Go Back   Steve's Digicams Forums > Digital Cameras (Point and Shoot) > Fujifilm

Reply
 
Thread Tools Search this Thread
Old Jul 13, 2005, 8:23 PM   #11
Administrator
 
Join Date: Jun 2003
Location: Savannah, GA (USA)
Posts: 22,378
Default

jphess wrote:
Quote:
There are a number of different philosophies on how to resize images. I have my own way of doing it which includes increasing the resolution to 240 PPI.
That's a safe number to work with for the vast majority of printers, while still giving acceptable quality if you need to increase resolution for larger prints. But, I would not downsize for smaller prints, since the printer drivers are likely to do a better job.

If you do need to upsample images for larger prints, I'd make sure to use a good algorithm to do it. The Bicubic Algorithm in Photoshop products is fine for this purpose if you're not increasing size too much. But, if you're trying to do too much resampling, you're better off doing in steps (i.e,. 10% up, another 10% up, etc.).

Although YMMV depending on version since the algorithms are getting better with one pass upsizing.

Depending on subject type, I'll try a few different algorithms to see what works best. Most of the time, I use the free Irfanview for this purpose (see http://www.irfanview.com for download links, and make sure to download the free plugins, too). You'll find the resize/resample algorithms under Image, Resize/Resample. I use either B-Spline (Bicubic) or Lanzcos most of the time. It's also a great tool for resizing images in batch mode, and it works extremely fast.

Quote:
You probably already know this, but the native resolution for JPEG images from the 5100 is 72 PPI.
No. That's not the way it works.

You're just looking at a dpi number in the header of the image file that has nothing to do with Pixels Per Inch. It's only a a value being stored in the image header (that can be changed to any other value without impacting the image). The vast majority of printing software ignores this number entirely.

The pixel density being used for printing purposes in pixels per inch (theimportant part) is computed by dividingeach image side's resolution by the size in inches you're printing at.

For example, your Fuji S5100 produces an image size of 2272 x 1704 in it's highest resolution mode. Afterafter croppingfor the correct aspect ratio of 3:2 (ratio of width to height) for a 6"x4" print, you'd have an image size of approximately 2272 x 1516 pixels.

So, at a 6x4" print size after cropping, you'd have approximately 379 pixels per inch: 2282 pixels / 6 inches~= 379 ppi (pixels per inch)OR 1516 pixels / 4 inches ~= 379 ppi.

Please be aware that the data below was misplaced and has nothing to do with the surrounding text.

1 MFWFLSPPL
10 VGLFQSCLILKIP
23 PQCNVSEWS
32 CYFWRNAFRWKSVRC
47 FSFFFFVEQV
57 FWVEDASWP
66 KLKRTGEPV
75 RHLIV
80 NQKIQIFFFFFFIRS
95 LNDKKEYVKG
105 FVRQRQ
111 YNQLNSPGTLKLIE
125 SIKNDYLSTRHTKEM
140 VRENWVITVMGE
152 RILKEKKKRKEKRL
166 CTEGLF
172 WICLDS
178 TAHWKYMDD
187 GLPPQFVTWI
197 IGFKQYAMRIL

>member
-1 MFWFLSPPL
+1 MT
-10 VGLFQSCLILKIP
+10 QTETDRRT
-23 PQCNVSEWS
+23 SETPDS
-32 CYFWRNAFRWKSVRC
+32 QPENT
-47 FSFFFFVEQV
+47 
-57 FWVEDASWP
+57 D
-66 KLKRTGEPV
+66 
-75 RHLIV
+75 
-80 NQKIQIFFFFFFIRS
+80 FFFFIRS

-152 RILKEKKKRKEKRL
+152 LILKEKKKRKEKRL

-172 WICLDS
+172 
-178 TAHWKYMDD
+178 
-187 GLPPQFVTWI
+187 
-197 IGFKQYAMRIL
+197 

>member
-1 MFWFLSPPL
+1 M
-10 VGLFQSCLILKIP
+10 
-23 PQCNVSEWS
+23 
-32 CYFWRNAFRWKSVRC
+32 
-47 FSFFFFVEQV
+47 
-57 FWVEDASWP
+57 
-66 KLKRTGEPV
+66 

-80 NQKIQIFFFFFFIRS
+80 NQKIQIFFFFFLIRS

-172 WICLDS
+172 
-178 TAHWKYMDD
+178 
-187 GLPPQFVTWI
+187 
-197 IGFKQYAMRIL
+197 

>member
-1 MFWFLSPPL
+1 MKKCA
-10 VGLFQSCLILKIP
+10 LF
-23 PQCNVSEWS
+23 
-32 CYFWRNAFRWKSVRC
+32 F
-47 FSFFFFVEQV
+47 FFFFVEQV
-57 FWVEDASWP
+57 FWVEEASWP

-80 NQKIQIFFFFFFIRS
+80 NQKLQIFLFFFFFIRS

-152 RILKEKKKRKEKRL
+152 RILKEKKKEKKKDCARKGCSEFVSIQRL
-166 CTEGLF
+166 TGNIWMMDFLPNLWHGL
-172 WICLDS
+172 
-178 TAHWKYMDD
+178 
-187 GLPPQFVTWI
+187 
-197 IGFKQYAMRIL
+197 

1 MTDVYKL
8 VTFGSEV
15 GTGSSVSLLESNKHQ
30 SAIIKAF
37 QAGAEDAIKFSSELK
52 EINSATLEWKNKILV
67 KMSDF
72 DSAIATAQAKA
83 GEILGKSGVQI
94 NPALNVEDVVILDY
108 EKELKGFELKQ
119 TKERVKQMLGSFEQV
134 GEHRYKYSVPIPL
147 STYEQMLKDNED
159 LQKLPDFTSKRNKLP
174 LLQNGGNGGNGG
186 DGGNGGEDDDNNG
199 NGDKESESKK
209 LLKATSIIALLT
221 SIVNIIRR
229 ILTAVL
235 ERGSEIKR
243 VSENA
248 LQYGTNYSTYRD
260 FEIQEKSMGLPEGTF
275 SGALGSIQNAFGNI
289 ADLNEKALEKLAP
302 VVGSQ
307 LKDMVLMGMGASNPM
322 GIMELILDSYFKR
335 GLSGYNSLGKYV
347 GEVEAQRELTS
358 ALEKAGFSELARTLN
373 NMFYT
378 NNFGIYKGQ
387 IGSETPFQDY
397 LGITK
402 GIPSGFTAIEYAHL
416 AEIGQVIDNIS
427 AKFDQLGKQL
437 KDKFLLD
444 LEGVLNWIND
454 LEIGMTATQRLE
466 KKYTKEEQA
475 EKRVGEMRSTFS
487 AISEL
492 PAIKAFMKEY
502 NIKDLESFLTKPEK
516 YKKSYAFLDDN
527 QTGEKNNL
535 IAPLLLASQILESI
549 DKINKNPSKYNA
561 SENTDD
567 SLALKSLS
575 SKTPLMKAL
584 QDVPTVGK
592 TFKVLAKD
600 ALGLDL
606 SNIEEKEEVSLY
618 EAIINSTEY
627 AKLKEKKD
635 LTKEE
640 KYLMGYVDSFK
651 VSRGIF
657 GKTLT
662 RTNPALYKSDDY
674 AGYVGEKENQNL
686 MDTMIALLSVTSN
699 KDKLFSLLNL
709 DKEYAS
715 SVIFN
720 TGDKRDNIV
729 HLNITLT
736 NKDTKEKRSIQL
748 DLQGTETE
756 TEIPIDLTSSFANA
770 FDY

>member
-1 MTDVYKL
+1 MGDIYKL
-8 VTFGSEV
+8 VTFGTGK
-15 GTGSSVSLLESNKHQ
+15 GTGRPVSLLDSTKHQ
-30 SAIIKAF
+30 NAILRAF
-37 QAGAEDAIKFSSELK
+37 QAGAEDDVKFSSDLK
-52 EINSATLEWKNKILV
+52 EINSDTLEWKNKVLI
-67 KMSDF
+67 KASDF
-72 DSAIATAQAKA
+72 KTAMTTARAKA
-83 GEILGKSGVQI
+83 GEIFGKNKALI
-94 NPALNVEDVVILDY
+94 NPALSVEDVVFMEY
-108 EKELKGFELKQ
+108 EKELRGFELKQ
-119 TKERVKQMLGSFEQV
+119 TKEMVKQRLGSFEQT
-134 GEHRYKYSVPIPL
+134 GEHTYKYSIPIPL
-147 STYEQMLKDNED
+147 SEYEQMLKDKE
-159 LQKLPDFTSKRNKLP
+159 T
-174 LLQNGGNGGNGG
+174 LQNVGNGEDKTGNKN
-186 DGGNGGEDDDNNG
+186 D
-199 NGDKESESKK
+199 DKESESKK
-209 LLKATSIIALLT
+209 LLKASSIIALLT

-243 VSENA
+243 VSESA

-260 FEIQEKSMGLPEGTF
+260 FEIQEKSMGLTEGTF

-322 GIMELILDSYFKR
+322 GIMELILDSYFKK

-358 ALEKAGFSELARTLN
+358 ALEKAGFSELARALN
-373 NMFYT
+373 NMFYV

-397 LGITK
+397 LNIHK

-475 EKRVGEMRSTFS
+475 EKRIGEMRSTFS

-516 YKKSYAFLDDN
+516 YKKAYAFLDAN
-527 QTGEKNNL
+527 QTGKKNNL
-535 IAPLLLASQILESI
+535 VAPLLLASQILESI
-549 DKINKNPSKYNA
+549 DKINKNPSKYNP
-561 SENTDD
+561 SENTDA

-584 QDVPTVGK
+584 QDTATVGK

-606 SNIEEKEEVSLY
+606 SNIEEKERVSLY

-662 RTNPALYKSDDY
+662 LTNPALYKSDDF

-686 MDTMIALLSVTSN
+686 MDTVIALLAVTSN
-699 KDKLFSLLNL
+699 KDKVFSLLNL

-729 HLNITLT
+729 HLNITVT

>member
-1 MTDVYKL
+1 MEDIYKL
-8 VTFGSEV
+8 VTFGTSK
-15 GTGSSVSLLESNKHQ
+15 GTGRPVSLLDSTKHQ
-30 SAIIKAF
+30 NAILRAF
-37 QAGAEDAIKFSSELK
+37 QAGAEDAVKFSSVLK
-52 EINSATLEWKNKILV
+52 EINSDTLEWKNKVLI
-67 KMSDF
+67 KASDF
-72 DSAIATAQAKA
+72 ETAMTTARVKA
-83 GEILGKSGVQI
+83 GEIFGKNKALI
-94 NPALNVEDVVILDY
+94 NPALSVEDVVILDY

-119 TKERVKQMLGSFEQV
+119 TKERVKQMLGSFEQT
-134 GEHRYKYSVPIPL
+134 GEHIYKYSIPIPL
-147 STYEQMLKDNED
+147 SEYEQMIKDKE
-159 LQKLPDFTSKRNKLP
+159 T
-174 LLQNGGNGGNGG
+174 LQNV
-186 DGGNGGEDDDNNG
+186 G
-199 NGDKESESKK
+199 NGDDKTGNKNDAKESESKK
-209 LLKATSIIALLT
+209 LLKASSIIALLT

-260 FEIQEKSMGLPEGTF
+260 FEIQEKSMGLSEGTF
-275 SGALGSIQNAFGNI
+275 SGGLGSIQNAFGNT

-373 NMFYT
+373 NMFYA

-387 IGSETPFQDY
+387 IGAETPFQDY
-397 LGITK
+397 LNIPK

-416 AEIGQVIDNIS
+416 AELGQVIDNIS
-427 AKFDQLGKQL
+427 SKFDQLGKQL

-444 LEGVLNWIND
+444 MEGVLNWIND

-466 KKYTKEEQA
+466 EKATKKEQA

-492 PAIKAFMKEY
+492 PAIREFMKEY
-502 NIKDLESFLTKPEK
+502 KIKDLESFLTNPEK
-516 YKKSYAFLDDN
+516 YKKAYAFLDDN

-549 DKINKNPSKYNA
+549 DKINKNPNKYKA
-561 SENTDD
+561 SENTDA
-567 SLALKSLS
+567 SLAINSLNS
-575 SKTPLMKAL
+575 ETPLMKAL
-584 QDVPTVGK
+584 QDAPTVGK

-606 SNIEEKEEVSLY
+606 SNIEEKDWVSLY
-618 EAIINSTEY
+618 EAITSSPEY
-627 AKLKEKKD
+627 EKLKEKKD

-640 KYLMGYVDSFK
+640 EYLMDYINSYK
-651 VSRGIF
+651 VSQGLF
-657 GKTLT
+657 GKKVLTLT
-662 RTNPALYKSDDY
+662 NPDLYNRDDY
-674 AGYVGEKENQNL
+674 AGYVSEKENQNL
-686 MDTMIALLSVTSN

So, I would not resample this image after cropping (you've got plenty of pixel density for this print size).

If you wanted to print at an 10 x 8" print size, then you'd want to cropthe original image size to approximately 2130 x 1704 for the correct ratio of width to height.

This would work out to approximately 213 pixels per inch (2130 pixels / 10 inches = 213 ppi OR 1704 pixels/ 8 inches = 213 pixels per inch).

That's also probably close enough so that most people couldn't tell the difference at typical viewing sizes from most printers (although you could resample it higher if desired). Just keep in mind that resampling degrades an image (so, the printer drive may do a better job when you're this close to the desired ppi).

So, I probably would not worry about resizing an image (other than cropping for the correct aspect ratio for the print size desired) unless you were printing at larger than 8x10" sizes with this camera model (or you needed to crop an image for composition which reduces it's resolution).

This is a common misconception (that the 72 dpi value you see in the image header is the resolution you're printing at). The vastmajority of software ignores it. It's only a value stored in the image header and has nothing to do with the pixel density (which controls quality) being sent to the printer. Also, if you try to change this value (and have any resampling boxes checked), you can degrade the original image (you should not resample unless needed).

See this article for more info on how this works:

http://www.photo.co.nz/faq/resolution.htm

JimC is offline   Reply With Quote
Old Jul 13, 2005, 8:55 PM   #12
Senior Member
 
Join Date: Oct 2003
Posts: 112
Default

Wow! Lots of info that is way over the top for me.....I am very dense when it comes to this digital stuff!

I shot pictures tonight at 100 speed and 200 speed. They look much better. Back to the nice crisp pictures.

I don't understand the resizing at all. But luckily I always make a copy of my files and then play with those. I did play around with the noise reduction and that helped with some that were taken with the best light. The pictures I guess aren't super terrible. But not as nice as others The action in them is amazing!